Chicago Bears: These 3 offseason additions will have the greatest impact in 2019

Chicago Bears (Erin Hooley/Chicago Tribune/TNS via Getty Images)
Chicago Bears (Erin Hooley/Chicago Tribune/TNS via Getty Images) /
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Chicago Bears, Kerrith Whyte Jr
Chicago Bears (Photo by Joel Auerbach/Getty Images) /

Kerrith Whyte Jr.

Coming in at number three on our list is one of this year’s seventh-round draft picks, Kerrith Whyte Jr. out of Florida Atlantic University.

Prior to this year’s NFL Draft, I identified Whyte as a player the Bears could (and should) target. One of the most intriguing aspects of Whyte leading up to the draft was just how little attention he was getting despite his production in college. One explanation is that he shared the backfield at FAU with third-round pick (No. 74 overall) Devin Singletary.

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However, Whyte put up eye-popping numbers when he did get the ball. On just 134 carries, he rushed for 866 yards which was good for a 6.5 yard per carry average. He stands 5-foot-10, and weighs about 200 pounds but has speed for days.

Whyte also was a prolific as a kick returner, averaging 28.7 yards per return. The Bears could deploy him in that role, as well as potentially a punt returner if they determine the risk of throwing Tarik Cohen back there is too great.

So why will he have such a huge impact this season? Well for starters, he is another versatile offensive weapon for Matt Nagy to use. His speed and elusiveness present substantial matchup problems as a receiver out of the backfield. The thought of having him and Cohen on the field at the same time sounds like a nightmare for opposing defenses. However, he’s not just fast — he’s also a strong runner. In fact, he had 522 yards after contact last season which was the most yards after contact per rushing attempt (3.92) of any running back in college football.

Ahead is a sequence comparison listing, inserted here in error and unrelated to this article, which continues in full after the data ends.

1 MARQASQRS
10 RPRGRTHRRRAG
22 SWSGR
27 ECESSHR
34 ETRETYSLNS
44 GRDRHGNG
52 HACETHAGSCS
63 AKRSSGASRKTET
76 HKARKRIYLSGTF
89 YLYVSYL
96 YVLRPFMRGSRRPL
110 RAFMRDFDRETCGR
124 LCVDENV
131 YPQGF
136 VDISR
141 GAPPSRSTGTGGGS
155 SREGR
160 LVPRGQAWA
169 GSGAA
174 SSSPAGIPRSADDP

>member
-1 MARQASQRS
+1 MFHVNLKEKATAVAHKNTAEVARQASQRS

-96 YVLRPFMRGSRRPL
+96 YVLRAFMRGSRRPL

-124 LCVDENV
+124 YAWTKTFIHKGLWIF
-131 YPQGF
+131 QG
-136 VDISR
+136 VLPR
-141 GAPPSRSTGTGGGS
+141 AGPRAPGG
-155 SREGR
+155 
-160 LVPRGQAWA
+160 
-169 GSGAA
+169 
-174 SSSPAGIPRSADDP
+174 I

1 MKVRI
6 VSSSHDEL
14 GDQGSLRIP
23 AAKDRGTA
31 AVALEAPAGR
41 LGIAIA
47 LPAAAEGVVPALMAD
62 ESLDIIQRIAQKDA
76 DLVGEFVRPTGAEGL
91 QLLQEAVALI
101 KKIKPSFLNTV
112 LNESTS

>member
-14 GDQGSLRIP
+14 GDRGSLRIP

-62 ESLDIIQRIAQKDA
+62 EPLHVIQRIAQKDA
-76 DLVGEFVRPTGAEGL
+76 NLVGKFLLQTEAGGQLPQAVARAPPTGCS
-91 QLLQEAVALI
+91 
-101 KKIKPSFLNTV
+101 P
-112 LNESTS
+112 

Finally, his return ability is something the Bears have lacked for a number of years. Granted they could decide to use Cordarrelle Patterson in the kickoff game, and Cohen in the punt return game, but Whyte gives the Bears and the special teams unit options to get creative. Additionally, if he can replicate something close to his return average in college, the Bears will be starting most of those drives in excellent starting position.

Bottom line — Whyte is a player who can impact the team and the game in a variety of ways, and we all know how much Nagy likes those types of players.